we're using a layout named noMarginLayout.
So let's take a look at that definition.
And let's add two new properties.
Our first new property is columnStart.
And this simply says, going from left to right on the screen,
what's the first column that this content should occupy.
I've chosen zero my first column.
Then we have columnSpan, which unsurprisingly is where you get
to say how many columns in total this content should span.
And I've set it to 10, which is also the total number
of columns in our document.
And you probably won't be surprised to see
that nothing changed in our article.
The default is for all components to expand
to the full-width of their containers.
So let's make it more interesting.
Let's implement a centered layout for our 10-column layout.
That looks a lot better already.
So, what's going on here?
I've set it so that the first column
that our body content occupies is the third column
in our 10-column layout.
And of course if you start
from zero the third column has an index of two.
And then I've reduced the width of the content
so it only occupies six out of our 10 columns.
And that looks pretty good.
But personally, I like a more asymmetric design, so I'm going
to go ahead and kick it over to left and switch it
to occupy the first seven columns.
Now, if we take this and we start applying it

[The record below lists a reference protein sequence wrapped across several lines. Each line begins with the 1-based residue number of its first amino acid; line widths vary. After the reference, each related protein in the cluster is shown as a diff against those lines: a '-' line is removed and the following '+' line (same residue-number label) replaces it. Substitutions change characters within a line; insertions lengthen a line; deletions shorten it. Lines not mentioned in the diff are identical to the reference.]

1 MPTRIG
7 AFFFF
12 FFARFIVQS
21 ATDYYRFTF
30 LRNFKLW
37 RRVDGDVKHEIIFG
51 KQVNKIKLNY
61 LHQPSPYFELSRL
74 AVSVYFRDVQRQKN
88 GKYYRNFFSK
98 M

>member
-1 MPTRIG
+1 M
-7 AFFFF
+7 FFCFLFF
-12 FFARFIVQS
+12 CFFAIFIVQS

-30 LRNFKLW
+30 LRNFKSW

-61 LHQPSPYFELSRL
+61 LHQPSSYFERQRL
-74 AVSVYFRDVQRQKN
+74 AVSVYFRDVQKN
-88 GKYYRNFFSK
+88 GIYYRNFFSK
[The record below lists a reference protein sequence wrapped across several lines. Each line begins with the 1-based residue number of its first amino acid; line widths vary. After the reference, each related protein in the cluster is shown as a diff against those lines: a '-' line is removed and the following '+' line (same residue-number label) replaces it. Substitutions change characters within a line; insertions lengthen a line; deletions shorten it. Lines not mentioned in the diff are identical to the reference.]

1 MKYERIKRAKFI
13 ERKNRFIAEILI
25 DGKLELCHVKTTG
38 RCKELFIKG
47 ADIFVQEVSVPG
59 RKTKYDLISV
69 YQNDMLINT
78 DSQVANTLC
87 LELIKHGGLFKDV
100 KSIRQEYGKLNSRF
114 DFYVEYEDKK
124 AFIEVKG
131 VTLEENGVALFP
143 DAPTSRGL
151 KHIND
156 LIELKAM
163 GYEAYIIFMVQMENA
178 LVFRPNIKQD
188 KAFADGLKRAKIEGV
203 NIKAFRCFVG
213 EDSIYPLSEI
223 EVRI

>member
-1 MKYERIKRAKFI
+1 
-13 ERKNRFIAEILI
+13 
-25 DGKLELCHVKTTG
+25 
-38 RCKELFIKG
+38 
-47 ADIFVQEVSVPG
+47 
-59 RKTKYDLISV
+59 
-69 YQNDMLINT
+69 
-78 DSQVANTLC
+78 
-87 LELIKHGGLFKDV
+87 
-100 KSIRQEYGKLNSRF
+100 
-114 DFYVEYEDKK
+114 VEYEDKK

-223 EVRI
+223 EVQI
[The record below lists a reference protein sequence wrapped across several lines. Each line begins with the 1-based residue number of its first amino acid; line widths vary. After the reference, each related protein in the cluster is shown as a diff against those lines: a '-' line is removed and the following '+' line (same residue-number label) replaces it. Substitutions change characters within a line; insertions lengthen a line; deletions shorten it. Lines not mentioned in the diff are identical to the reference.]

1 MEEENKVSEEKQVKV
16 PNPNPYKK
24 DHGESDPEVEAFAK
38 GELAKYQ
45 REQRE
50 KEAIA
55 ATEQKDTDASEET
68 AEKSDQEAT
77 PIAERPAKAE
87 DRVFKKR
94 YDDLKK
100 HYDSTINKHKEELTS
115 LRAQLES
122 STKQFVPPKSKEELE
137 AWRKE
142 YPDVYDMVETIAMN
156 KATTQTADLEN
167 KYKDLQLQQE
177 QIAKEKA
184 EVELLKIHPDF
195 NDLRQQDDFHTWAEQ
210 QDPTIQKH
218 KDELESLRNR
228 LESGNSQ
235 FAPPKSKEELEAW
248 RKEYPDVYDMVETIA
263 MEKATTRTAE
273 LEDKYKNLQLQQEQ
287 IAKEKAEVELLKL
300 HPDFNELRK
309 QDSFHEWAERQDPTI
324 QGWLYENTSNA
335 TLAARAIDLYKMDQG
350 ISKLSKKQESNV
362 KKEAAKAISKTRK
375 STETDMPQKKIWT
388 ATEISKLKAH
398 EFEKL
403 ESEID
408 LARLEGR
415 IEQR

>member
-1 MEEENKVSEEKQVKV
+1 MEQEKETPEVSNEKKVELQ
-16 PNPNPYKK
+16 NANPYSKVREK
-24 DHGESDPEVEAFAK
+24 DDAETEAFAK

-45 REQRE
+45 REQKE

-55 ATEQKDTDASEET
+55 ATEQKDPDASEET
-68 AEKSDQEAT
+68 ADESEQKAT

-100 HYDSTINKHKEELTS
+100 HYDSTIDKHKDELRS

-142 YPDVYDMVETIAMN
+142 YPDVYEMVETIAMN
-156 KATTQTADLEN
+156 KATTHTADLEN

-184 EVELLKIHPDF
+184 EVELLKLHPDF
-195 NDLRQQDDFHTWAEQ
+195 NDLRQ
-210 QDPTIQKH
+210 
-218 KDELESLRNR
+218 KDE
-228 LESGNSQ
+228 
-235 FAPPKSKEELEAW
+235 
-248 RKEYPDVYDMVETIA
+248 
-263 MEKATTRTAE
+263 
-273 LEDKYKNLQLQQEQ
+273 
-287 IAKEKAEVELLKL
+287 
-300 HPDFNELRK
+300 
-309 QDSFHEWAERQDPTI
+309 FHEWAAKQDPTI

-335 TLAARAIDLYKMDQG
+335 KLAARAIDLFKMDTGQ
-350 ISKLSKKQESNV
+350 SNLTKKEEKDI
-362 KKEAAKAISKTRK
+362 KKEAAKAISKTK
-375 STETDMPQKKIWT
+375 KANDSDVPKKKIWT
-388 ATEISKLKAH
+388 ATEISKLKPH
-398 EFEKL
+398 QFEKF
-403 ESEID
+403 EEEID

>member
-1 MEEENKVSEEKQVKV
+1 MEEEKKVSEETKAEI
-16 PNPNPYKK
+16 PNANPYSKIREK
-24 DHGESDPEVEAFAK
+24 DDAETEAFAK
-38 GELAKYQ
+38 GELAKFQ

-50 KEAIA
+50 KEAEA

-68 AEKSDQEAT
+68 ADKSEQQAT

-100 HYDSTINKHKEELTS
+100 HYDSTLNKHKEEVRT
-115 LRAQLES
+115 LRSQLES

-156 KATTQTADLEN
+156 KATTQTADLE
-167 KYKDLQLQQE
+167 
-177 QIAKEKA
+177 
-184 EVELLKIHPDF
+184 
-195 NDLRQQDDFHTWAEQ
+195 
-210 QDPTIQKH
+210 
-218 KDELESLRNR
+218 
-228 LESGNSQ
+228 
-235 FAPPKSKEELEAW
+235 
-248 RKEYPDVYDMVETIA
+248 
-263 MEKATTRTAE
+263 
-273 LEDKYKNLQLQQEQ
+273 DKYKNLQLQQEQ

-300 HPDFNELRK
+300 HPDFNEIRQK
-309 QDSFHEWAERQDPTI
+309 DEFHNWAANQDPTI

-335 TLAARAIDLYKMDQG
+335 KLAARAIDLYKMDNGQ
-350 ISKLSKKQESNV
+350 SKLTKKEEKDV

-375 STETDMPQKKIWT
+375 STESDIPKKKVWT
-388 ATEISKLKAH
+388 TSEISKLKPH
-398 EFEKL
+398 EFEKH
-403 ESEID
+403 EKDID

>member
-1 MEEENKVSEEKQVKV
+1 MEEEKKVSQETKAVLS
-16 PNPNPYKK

to our other components,
starting to see our design really come together.
We switch the orientation it still looks great.
And we've retained that awesome level of experience
that we had from the start.
So our one designed scaled seamlessly across devices.
A piece of cake.
And now let's take that foundation, let's build on it.
So before we were talking about the fact that we had kind
of a long block of text, a little boring.
We can use some visual variety.
And of course the classic solution
to that problem is to add a pullquote.
So let's extract some text from one of our body components
and let's drop a pullquote in.
Next, let's use our component layout and take that pullquote
and just like push it over into the margin.
So I chose a column start and a column span value
to allow the pullquote to clear all the body components.
And what you can see is it successfully did that
and then it sort of floated up until it hit and obstacle,
which isn't quite the look we were going for.
So what we need is we need to make a visual relationship
between our pullquote and something.
And fortunately, we have an inherent semantic relationship
between the pullquote and the text
from which it was extracted.
So, what we're going to do is we're going
to use something called anchoring in Apple New Format,
and we're going to anchor our pullquote to the body component
that contains the text that we've pulled
out for the pullquote.
Step one in doing this is we're going to add an identifier
to our body component so we can call it out.
Then we're going to add an anchor property
to our pullquote component.
And inside of there, that's where we're going to call
out the identifier we just made.
And then we get to define how do we want
to align these two things.
So in this case what we're saying is we want
to align the top of our origin, the pullquote,
to the top of our target, the body component.
And once we do that, we get a pretty cool effect.
We've got the pullquote hanging out in the margin,
right next to it the most relevant piece of content
that it could be near.
We have much more interesting use of white space.